Claiming Child Maintenance from Grandparents – What does the law say?
Many people are of the view that child maintenance may only be claimed by the parents of a child. They have that view even in the case where the parents cannot afford to maintain the child, but the grandparents can. At the outset, we state that the latter view is incorrect. If parents cannot afford to maintain a child, a claim for maintenance may be made against both the paternal and maternal grandparents of the child involved. This applies whether or not the child was born in or out of wedlock.
Prior to 2004, or before the case of Petersen v Maintenance Officer, Simon’s Town Maintenance Court, and Others 2004 (2) SA 56 (C), the law allowed parents to claim maintenance for their minor children from maternal and paternal grandparents, as long as the child was born within wedlock, or out of a marriage. If the child was born out of wedlock, then in such a case, the parent could only claim from the maternal grandparents. And not the paternal grandparents. This was clearly unfair and unconstitutional and something that many people would have issues with.
In 2004, Adv. Muhammad Abduroaf had a client who wanted to claim maintenance from the maternal grandparents of her minor child, but the law did not allow for it. He and his client was not happy with the legal position and took the matter to the Western Cape High Court (the Provisional Division of the Cape). Adv. Abduroaf cited the Maintenance Office of Simon’s Town Maintenance Court and the paternal grandparents.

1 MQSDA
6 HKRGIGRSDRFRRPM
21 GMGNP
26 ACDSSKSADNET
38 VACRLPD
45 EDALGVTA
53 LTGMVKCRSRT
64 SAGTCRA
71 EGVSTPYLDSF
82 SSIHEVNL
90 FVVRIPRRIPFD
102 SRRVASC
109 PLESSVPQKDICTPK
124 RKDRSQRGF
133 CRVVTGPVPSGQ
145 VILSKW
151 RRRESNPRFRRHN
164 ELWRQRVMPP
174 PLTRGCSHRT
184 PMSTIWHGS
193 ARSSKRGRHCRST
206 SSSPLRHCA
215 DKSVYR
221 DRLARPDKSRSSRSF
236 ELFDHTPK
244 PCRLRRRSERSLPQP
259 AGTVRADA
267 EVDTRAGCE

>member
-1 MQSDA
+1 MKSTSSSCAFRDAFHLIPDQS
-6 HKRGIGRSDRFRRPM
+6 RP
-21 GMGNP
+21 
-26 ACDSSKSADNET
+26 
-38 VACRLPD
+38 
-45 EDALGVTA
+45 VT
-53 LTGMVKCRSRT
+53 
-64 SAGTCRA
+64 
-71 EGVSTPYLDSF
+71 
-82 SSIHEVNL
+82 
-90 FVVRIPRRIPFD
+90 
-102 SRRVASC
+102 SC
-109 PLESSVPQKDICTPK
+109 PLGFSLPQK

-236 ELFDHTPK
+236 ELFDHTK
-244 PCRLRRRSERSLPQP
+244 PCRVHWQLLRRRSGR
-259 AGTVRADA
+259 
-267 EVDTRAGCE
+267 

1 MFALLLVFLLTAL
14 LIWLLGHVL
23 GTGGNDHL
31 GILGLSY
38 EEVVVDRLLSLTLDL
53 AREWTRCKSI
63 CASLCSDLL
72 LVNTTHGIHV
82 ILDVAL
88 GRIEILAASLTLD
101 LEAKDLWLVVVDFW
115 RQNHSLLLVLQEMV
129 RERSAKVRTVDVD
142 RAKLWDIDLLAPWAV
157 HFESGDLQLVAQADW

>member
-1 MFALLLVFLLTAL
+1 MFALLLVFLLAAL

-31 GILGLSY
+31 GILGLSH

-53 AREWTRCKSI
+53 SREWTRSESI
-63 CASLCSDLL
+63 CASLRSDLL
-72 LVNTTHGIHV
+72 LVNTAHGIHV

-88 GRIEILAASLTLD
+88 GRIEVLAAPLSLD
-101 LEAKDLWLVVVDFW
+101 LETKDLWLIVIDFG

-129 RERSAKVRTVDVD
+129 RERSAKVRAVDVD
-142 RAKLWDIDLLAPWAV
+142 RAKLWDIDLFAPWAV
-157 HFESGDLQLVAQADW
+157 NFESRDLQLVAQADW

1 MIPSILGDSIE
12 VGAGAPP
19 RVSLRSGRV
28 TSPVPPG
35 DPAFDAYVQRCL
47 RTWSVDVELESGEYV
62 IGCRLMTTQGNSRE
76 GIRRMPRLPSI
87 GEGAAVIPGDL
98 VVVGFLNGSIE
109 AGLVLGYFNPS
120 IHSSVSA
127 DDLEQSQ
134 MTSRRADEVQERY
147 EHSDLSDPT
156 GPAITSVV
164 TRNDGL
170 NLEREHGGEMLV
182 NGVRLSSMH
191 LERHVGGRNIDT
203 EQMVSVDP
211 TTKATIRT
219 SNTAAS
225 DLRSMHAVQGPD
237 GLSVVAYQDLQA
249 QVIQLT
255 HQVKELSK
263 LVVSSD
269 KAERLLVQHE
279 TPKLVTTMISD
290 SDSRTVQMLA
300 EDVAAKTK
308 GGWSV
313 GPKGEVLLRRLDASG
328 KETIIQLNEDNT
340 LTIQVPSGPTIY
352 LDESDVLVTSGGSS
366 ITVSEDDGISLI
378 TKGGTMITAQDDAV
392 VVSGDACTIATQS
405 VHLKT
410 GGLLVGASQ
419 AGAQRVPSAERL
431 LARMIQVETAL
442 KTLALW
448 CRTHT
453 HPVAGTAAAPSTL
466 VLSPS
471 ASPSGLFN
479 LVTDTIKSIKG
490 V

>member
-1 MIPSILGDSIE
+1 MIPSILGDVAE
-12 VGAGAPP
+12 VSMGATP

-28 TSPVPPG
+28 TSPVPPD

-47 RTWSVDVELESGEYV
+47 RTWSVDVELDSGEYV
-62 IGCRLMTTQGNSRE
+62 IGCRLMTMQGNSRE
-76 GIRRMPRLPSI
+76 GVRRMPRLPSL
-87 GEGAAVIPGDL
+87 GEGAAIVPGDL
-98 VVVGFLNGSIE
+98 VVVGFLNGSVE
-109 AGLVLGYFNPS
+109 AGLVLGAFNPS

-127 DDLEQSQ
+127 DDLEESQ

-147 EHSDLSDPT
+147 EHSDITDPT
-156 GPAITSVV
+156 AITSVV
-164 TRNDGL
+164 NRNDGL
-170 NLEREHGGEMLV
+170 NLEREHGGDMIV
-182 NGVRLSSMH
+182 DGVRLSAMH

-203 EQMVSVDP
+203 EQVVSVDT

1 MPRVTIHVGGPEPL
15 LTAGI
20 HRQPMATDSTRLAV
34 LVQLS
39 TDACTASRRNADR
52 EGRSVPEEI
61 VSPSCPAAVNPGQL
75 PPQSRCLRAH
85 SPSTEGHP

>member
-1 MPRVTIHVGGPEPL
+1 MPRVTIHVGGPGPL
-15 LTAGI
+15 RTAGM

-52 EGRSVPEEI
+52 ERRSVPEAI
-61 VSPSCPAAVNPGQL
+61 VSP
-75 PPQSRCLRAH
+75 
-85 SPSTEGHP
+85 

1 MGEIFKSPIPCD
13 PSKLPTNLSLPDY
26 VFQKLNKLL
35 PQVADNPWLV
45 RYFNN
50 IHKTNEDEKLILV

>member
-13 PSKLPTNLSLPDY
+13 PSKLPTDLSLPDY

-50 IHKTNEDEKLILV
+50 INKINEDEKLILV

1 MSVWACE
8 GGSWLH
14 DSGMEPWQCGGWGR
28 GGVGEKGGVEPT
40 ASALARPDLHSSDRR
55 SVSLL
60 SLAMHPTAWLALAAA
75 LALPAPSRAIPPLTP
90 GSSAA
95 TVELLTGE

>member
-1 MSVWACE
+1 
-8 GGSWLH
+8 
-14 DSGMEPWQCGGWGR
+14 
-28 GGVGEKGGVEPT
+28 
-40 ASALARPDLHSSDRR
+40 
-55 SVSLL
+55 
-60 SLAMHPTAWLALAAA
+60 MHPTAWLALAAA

The matter was argued, and the Court found in favour of Adv. Muhammad Abduroaf and his client. The case opened many doors for mothers in similar positions. Below we discuss the case. Due to Adv. Muhammad Abduroaf’s academic background in Constitutional law and willingness to fight for his client, he challenged the legal position.
Petersen v Maintenance Officer, Simon’s Town Maintenance Court, and Others
2004 (2) SA 56 (C)
The well-known case of Petersen v Maintenance Officer, Simon’s Town Maintenance Court, and Others 2004 (2) SA 56 (C) was a special one. Not because Adv. Abduroaf and his client were successful, but the effect of the case meant that children who could never claim maintenance from paternal grandparents if they were born out of wedlock could do so due to the case. The case also brought about widespread attention to the fact that a parent can claim maintenance from grandparents when the parents cannot afford to support the child on their own.
The following is extracted from the case of Petersen v Maintenance Officer, Simon’s Town Maintenance Court, and Others 2004 (2) SA 56 (C) :
 The Motan decision is generally accepted as authority for the assertion that the paternal grandparents of an extramarital child do not owe a duty of support to the child. The interpretation of the common law in Motan and the resultant denial of a duty of support by the paternal grandparents of an E extra-marital child has, even prior to the present constitutional dispensation, been widely criticised by South African writers. Van den Heever Breach of Promise and Seduction in South African Law (1954) at 70 says the following: